Manchester voters have overwhelmingly rejected proposals for a congestion charge.
There have been some suggestions that the problem was the particular scheme that Manchester was proposing. I haven't been following the details, but I have a sneaky suspicion that this may not be the root cause of the problem. Just take a look at the furious public response to Eddington's suggestion for national road pricing (nearly 2 million people signed an online petition against the idea).
Most experts agree that charging is the best way to deal with the problem of traffic congestion. When people decide how to make a journey they weigh up their personal costs and benefits of different ways of travelling. Unfortunately, choosing to travel by car also imposes costs on other people, but we ignore these costs when making our decision. The end result is too many car journeys. If only we could find a way to get each of us to take in to account the cost that we impose on others when we decide to drive by car. Congestion charging does this, while still leaving people free to choose how they travel.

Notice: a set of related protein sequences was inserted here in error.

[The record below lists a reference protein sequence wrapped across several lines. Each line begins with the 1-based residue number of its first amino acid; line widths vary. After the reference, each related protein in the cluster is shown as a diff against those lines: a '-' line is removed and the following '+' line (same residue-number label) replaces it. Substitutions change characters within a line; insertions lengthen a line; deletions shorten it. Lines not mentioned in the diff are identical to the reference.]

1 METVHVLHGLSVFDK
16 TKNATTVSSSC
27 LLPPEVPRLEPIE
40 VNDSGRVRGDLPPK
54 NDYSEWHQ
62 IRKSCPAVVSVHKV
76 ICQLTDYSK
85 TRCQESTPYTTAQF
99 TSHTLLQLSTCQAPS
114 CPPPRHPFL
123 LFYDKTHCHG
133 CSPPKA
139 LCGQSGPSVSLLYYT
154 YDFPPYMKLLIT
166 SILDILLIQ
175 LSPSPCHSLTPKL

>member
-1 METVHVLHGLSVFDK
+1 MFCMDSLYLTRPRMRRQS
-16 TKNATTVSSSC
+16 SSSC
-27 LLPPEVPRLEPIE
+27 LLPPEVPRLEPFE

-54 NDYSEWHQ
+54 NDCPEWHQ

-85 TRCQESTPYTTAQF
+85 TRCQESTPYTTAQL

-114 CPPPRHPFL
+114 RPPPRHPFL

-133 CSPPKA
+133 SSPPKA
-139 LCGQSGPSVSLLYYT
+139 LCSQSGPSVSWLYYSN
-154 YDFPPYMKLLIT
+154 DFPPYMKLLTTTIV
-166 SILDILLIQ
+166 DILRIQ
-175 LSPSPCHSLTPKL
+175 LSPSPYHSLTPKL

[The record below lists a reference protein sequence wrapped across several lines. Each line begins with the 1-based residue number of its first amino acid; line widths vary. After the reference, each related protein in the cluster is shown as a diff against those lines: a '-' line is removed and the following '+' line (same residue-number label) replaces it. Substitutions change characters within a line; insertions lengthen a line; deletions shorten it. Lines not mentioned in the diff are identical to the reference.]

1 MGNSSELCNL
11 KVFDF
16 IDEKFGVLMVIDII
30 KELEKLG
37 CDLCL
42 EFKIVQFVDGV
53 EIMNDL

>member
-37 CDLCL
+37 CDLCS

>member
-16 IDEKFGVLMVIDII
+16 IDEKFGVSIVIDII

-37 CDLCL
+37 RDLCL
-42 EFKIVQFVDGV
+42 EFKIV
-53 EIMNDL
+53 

Lined up against this are terribly emotive arguments around our right to travel, the effect on the poor and the impact on specific businesses. These are all far easier to sell than the economists argument about large overall benefits outweighing any of these specific costs. Somehow, we need to convince the public that the latter really is the case. Sadly, the result in Manchester suggests we still have a huge way to go.